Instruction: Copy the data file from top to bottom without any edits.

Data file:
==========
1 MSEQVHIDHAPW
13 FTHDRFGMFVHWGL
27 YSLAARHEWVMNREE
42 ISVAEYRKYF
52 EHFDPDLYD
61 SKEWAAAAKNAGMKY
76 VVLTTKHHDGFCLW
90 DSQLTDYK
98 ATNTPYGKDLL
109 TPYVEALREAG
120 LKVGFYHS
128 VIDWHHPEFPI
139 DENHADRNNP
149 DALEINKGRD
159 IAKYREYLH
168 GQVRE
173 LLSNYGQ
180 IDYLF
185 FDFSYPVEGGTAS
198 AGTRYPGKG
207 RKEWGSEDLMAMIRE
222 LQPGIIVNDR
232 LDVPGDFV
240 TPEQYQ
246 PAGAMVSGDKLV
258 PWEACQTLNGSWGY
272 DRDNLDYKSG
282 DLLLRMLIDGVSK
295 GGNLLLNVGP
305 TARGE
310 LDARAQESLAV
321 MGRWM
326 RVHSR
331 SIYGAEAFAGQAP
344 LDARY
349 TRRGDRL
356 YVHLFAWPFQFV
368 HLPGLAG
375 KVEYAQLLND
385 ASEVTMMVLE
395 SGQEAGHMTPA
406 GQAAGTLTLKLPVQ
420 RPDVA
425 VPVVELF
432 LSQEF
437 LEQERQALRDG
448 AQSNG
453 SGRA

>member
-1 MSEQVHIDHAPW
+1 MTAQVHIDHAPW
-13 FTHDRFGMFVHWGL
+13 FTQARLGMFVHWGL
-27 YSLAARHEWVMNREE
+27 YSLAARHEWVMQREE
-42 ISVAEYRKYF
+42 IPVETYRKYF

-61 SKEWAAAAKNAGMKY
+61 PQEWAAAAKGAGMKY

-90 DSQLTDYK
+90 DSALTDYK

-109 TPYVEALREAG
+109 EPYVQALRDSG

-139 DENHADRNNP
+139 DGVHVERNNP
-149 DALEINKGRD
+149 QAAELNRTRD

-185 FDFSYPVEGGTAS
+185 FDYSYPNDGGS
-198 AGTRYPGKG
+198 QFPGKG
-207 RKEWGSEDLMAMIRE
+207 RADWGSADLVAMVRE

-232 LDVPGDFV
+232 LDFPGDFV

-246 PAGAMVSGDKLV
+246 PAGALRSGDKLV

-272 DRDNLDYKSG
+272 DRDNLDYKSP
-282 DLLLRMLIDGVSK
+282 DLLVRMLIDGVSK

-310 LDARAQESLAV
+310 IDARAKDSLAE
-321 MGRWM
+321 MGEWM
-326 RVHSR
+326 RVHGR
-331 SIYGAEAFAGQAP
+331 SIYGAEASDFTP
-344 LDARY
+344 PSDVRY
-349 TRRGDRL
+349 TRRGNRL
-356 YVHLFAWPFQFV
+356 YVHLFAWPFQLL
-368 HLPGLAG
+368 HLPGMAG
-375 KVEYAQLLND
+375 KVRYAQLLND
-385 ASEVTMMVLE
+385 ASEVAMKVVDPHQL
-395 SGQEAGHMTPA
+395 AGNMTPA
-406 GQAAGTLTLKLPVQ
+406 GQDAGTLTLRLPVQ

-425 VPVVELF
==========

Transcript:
1 MSEQVHIDHAPW
13 FTHDRFGMFVHWGL
27 YSLAARHEWVMNREE
42 ISVAEYRKYF
52 EHFDPDLYD
61 SKEWAAAAKNAGMKY
76 VVLTTKHHDGFCLW
90 DSQLTDYK
98 ATNTPYGKDLL
109 TPYVEALREAG
120 LKVGFYHS
128 VIDWHHPEFPI
139 DENHADRNNP
149 DALEINKGRD
159 IAKYREYLH
168 GQVRE
173 LLSNYGQ
180 IDYLF
185 FDFSYPVEGGTAS
198 AGTRYPGKG
207 RKEWGSEDLMAMIRE
222 LQPGIIVNDR
232 LDVPGDFV
240 TPEQYQ
246 PAGAMVSGDKLV
258 PWEACQTLNGSWGY
272 DRDNLDYKSG
282 DLLLRMLIDGVSK
295 GGNLLLNVGP
305 TARGE
310 LDARAQESLAV
321 MGRWM
326 RVHSR
331 SIYGAEAFAGQAP
344 LDARY
349 TRRGDRL
356 YVHLFAWPFQFV
368 HLPGLAG
375 KVEYAQLLND
385 ASEVTMMVLE
395 SGQEAGHMTPA
406 GQAAGTLTLKLPVQ
420 RPDVA
425 VPVVELF
432 LSQEF
437 LEQERQALRDG
448 AQSNG
453 SGRA

>member
-1 MSEQVHIDHAPW
+1 MTAQVHIDHAPW
-13 FTHDRFGMFVHWGL
+13 FTQARLGMFVHWGL
-27 YSLAARHEWVMNREE
+27 YSLAARHEWVMQREE
-42 ISVAEYRKYF
+42 IPVETYRKYF

-61 SKEWAAAAKNAGMKY
+61 PQEWAAAAKGAGMKY

-90 DSQLTDYK
+90 DSALTDYK

-109 TPYVEALREAG
+109 EPYVQALRDSG

-139 DENHADRNNP
+139 DGVHVERNNP
-149 DALEINKGRD
+149 QAAELNRTRD

-185 FDFSYPVEGGTAS
+185 FDYSYPNDGGS
-198 AGTRYPGKG
+198 QFPGKG
-207 RKEWGSEDLMAMIRE
+207 RADWGSADLVAMVRE

-232 LDVPGDFV
+232 LDFPGDFV

-246 PAGAMVSGDKLV
+246 PAGALRSGDKLV

-272 DRDNLDYKSG
+272 DRDNLDYKSP
-282 DLLLRMLIDGVSK
+282 DLLVRMLIDGVSK

-310 LDARAQESLAV
+310 IDARAKDSLAE
-321 MGRWM
+321 MGEWM
-326 RVHSR
+326 RVHGR
-331 SIYGAEAFAGQAP
+331 SIYGAEASDFTP
-344 LDARY
+344 PSDVRY
-349 TRRGDRL
+349 TRRGNRL
-356 YVHLFAWPFQFV
+356 YVHLFAWPFQLL
-368 HLPGLAG
+368 HLPGMAG
-375 KVEYAQLLND
+375 KVRYAQLLND
-385 ASEVTMMVLE
+385 ASEVAMKVVDPHQL
-395 SGQEAGHMTPA
+395 AGNMTPA
-406 GQAAGTLTLKLPVQ
+406 GQDAGTLTLRLPVQ

-425 VPVVELF